Most ‘young millennials’ engage in risky driving, study finds
Aurora, IL – Almost 9 out of 10 “young millennials” between the ages of 19 and 24 engage in at least one risky driving behavior, such as speeding, running red lights or texting, according to the results of a recent survey conducted by the AAA Foundation for Traffic Safety.
Researchers analyzed data from 2,511 licensed drivers ages 16 and older who reported the driving behaviors they had engaged in during the previous 30 days. The percentage of drivers, by age group, who admitted to speeding, running red lights or texting were:
- 16-18 years old: 69 percent
- 19-24: 88 percent
- 25-39: 79 percent
- 40-59: 75 percent
- 60-74: 67 percent
- 75 and older: 69 percent
Texting while driving is particularly troublesome among younger people: 66 percent of drivers ages 19-24 admitted to reading a text message or email while driving in the past 30 days, compared with 40 percent of all drivers. Meanwhile, 59 percent of young millennials said they sent a message from their phone, compared with 31 percent of all drivers.
“Alarmingly, some of the drivers ages 19-24 believe that their dangerous driving behavior is acceptable,” David Yang, executive director of the AAA Foundation for Traffic Safety, said in a press release. “It’s critical that these drivers understand the potentially deadly consequences of engaging in these types of behaviors and that they change their behavior and attitudes in order to reverse the growing number of fatalities on U.S. roads.”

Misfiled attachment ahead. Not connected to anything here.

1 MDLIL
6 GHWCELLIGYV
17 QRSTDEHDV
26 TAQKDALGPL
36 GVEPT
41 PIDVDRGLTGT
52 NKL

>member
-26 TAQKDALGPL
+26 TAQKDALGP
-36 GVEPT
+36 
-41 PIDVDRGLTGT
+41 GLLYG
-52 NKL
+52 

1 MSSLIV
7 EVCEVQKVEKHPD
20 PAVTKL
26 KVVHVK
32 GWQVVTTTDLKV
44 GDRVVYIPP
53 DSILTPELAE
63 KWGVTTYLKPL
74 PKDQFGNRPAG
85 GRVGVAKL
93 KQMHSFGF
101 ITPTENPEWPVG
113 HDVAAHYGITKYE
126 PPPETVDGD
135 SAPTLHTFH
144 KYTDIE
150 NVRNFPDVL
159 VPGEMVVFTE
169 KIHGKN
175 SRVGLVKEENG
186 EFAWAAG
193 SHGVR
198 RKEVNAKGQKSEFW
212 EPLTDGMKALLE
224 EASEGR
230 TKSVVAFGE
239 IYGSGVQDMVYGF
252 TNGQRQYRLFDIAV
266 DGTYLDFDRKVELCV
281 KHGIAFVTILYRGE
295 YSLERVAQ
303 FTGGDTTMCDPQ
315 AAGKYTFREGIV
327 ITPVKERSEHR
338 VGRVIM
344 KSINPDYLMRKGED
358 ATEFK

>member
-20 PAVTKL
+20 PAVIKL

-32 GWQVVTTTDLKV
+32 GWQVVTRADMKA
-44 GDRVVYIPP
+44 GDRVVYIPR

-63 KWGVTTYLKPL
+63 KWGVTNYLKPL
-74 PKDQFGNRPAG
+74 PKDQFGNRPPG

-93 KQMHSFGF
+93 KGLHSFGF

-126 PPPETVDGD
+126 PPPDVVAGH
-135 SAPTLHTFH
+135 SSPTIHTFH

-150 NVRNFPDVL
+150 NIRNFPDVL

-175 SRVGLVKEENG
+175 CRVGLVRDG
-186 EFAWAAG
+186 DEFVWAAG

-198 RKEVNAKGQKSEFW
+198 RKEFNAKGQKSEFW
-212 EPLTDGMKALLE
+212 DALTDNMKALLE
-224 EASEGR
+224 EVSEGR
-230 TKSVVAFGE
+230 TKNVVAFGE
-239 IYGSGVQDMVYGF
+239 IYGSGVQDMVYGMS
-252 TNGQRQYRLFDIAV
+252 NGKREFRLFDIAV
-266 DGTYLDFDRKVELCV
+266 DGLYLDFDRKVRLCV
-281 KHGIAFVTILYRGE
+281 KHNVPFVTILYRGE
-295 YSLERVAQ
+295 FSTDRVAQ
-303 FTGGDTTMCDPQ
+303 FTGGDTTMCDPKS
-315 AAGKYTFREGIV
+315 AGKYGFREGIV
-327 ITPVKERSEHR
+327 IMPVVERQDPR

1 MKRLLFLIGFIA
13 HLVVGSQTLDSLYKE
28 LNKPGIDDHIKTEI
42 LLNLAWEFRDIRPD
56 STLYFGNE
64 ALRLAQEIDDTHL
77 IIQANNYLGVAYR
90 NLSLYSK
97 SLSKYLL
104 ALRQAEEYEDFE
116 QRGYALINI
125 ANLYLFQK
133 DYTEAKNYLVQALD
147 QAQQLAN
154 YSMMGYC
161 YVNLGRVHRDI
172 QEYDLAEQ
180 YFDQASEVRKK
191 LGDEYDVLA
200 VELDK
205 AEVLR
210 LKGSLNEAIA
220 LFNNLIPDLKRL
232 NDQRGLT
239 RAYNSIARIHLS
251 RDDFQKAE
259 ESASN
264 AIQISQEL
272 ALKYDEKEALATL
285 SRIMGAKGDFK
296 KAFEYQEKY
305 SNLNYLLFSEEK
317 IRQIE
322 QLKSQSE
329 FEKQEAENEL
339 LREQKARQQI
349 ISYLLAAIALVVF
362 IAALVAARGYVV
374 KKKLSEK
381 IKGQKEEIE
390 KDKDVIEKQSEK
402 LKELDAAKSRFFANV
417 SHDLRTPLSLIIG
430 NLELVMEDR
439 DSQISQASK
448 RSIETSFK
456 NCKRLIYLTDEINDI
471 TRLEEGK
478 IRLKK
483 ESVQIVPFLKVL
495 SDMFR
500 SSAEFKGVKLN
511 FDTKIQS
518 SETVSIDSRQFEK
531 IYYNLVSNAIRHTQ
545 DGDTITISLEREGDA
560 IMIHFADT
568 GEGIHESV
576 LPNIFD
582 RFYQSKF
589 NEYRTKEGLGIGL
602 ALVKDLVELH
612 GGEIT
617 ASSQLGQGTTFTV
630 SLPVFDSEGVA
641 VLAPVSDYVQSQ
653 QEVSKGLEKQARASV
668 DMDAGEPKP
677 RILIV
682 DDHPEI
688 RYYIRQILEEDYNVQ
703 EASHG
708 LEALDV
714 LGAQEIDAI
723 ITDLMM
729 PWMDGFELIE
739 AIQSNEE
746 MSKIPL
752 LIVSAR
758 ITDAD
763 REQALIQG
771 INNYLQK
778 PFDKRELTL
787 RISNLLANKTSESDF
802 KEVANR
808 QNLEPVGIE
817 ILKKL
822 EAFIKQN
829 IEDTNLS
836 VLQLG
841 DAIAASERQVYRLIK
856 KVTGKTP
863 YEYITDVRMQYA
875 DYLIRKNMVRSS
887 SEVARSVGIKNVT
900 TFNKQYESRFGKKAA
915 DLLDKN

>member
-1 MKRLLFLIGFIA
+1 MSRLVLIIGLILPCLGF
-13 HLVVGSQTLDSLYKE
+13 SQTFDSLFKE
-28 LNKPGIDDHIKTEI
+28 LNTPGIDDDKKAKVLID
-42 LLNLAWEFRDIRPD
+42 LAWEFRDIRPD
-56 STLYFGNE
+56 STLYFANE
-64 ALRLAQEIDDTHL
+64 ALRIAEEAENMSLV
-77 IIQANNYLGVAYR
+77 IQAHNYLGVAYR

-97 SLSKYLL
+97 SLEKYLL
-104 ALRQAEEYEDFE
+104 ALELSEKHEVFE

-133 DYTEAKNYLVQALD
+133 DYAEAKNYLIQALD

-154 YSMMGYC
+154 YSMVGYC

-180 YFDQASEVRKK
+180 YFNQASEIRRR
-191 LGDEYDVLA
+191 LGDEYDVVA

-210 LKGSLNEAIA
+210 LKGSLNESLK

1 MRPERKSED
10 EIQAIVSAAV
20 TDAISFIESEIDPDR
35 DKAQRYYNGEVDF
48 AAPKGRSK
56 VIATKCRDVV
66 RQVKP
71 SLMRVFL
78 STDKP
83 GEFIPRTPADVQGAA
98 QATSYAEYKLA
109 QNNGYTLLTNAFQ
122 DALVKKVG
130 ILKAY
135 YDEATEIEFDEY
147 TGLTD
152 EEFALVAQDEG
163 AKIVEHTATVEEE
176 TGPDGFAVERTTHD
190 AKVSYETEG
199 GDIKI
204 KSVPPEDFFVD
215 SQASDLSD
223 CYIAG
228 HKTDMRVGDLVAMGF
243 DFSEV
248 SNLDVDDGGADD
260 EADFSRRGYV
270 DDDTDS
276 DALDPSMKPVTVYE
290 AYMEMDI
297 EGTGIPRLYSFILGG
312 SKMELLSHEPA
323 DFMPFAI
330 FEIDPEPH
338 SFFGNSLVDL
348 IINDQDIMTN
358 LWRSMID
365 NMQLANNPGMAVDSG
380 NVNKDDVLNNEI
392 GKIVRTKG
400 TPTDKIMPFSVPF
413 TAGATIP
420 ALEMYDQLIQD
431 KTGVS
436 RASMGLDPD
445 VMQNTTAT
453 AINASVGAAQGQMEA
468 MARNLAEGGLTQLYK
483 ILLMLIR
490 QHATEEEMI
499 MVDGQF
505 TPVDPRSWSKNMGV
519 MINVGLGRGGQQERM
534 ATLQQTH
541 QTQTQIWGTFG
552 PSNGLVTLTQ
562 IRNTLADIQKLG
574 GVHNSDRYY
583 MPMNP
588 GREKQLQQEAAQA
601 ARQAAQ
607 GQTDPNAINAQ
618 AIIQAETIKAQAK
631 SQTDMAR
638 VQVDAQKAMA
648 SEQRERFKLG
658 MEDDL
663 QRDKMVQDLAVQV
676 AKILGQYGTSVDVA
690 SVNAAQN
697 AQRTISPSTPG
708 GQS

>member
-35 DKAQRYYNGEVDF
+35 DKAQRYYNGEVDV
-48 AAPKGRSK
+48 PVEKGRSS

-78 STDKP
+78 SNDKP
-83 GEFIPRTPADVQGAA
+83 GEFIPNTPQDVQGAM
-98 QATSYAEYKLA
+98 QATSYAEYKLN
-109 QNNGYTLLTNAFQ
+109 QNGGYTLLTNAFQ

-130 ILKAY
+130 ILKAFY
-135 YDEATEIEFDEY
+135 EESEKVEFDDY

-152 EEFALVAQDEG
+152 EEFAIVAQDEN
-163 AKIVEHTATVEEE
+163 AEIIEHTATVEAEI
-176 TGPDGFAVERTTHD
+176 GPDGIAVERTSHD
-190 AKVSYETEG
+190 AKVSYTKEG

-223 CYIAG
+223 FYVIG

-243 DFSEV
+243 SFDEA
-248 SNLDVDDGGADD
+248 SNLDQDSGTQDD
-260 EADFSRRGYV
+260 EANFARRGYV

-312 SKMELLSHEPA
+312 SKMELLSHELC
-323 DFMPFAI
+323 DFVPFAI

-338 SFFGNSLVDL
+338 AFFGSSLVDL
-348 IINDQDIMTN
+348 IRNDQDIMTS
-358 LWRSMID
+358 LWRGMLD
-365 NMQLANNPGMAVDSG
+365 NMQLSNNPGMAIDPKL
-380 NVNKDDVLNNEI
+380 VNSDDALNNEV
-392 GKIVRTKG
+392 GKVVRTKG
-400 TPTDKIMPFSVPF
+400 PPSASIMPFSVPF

The survey follows recent findings that traffic fatalities increased more than 7 percent to 35,092 in 2015. The 7 percent increase marked the largest single-year spike in five decades.
Post a comment to this article
Safety+Health welcomes comments that promote respectful dialogue. Please stay on topic. Comments that contain personal attacks, profanity or abusive language – or those aggressively promoting products or services – will be removed. We reserve the right to determine which comments violate our comment policy. (Anonymous comments are welcome; merely skip the “name” field in the comment box. An email address is required but will not be included with your comment.)